“They must be made to clearly understand how dearly they have to pay for answering our good faith with hostile acts after letting go the opportunity for improved inter-Korean relations,” Kim Yong Chol said in the statement, released on state media Korean Central News Agency (KCNA).
Kim, who was Pyongyang’s former spymaster and who served
as former US Secretary of State Mike Pompeo’s counterpart during talks with Washington, said authorities in Seoul were “defying the opportunity” to improve relations on the Korean Peninsula by conducting “frantic military exercises regarding our state as the enemy.”
His comments come as Pyongyang stopped responding to a hotline set up between the two Koreas, less than a month after communication was restored following an agreement with Seoul
in late July.
Usually the two Koreas will check in with each other over the hotlines twice a day to ensure smooth relations between the two neighboring nations, but South Korea’s Unification and Defense ministries said Pyongyang did not pick up the phone on Tuesday, according to Reuters.
The US and South Korea began their preliminary training Tuesday, with official computer-simulated drills taking place between August 16 and 26, according to local media.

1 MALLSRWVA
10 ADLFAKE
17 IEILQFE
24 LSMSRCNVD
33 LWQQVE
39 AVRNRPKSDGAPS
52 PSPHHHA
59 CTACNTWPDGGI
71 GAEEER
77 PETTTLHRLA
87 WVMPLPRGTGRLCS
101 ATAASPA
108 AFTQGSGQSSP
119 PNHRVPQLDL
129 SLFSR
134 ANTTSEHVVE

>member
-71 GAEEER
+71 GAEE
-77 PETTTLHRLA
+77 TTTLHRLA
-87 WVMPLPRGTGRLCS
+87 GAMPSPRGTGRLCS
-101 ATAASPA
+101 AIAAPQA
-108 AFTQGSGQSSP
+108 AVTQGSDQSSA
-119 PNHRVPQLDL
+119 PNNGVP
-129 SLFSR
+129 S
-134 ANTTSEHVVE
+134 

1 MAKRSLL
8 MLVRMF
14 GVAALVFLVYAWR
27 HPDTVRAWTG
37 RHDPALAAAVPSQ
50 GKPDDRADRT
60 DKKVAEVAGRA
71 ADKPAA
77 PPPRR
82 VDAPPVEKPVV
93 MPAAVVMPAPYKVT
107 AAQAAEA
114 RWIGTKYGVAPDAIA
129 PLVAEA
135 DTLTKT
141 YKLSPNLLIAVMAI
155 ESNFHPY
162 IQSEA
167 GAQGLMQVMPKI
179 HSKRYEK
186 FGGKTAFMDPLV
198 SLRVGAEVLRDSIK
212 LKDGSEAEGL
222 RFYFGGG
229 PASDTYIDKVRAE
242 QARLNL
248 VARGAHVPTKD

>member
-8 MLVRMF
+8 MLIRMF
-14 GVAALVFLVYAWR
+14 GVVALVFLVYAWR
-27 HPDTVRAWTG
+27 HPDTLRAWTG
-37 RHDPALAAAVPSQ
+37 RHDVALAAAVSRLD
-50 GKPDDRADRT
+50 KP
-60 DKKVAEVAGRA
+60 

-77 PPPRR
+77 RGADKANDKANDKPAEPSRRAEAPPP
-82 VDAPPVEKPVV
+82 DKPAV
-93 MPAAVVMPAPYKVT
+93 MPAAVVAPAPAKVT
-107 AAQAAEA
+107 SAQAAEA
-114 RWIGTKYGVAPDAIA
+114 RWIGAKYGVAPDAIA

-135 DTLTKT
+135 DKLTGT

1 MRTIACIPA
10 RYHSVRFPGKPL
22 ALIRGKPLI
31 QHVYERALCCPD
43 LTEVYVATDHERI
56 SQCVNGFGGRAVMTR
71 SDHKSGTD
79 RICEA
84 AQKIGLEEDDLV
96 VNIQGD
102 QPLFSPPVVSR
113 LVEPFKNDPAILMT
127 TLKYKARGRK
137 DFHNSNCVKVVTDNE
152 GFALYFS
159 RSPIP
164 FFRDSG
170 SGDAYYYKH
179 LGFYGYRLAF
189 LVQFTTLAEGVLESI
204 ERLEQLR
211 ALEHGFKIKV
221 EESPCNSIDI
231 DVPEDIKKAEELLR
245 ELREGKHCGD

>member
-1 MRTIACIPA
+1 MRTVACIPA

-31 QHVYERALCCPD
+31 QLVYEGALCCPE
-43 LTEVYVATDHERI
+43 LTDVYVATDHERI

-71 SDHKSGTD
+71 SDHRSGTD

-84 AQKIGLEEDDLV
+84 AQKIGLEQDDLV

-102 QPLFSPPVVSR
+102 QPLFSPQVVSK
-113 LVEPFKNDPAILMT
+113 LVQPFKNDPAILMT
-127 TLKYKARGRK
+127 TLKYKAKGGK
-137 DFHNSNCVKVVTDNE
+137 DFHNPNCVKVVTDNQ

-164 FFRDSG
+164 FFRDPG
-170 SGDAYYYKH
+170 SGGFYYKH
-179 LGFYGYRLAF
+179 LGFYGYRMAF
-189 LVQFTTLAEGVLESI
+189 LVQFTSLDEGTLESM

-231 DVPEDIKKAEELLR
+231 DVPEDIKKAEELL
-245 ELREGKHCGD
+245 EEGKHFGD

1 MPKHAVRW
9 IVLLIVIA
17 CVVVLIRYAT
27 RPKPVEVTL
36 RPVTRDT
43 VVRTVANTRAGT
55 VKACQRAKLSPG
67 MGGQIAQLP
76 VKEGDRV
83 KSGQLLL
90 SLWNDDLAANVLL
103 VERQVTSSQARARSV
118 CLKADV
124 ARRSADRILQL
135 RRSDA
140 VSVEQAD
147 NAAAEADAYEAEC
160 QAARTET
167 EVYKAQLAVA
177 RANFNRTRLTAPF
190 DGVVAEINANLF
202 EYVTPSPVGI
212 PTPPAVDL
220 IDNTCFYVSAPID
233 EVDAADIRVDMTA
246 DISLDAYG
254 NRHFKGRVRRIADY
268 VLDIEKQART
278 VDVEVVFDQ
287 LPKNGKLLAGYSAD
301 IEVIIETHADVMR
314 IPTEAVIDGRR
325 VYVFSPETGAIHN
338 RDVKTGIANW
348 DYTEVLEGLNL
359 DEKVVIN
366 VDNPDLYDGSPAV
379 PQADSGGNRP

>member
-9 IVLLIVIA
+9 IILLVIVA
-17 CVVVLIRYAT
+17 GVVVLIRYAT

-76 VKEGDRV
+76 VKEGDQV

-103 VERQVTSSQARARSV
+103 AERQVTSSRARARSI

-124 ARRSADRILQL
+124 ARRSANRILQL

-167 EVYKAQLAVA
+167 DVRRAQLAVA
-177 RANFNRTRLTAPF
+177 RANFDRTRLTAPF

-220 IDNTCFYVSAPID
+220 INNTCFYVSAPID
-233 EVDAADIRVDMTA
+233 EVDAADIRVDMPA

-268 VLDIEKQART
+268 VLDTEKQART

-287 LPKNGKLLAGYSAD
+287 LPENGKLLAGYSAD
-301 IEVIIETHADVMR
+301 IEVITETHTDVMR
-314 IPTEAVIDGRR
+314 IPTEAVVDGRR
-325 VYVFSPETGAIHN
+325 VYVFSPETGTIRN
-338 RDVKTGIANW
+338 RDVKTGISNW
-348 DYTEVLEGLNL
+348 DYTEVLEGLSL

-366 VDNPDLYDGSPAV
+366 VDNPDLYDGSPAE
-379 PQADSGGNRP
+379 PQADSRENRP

Speaking on Monday, US State Department spokesman Ned Price said he had no specific response to the North Korean statements but emphasized the drills were “purely defensive” in nature.
Price said the US “harbors no hostile intent” toward North Korea but remained committed to the security of South Korea.
Kim Yo Jong, the powerful sister of North Korea leader Kim Jong Un on Tuesday warned that the US and South Korea would “face a more serious security threat” for ignoring repeated warnings against their joint military drills.
She said peace on the Korean Peninsula would never be achieved unless “war equipment deployed by the US in South Korea” is removed.
The annual drills — which were a cornerstone
and recent common feature of the defense relationship between the two militaries — have been scaled back in recent years, including in 2018 to help facilitate dialogue on dismantling the North’s nuclear program and in 2019 following the failed summit in Hanoi between President Donald Trump and North Korean leader Kim Jong Un.
Drills in 2020 and this year were also scaled back due to the coronavirus pandemic, with training focused on computer simulations, according to local media.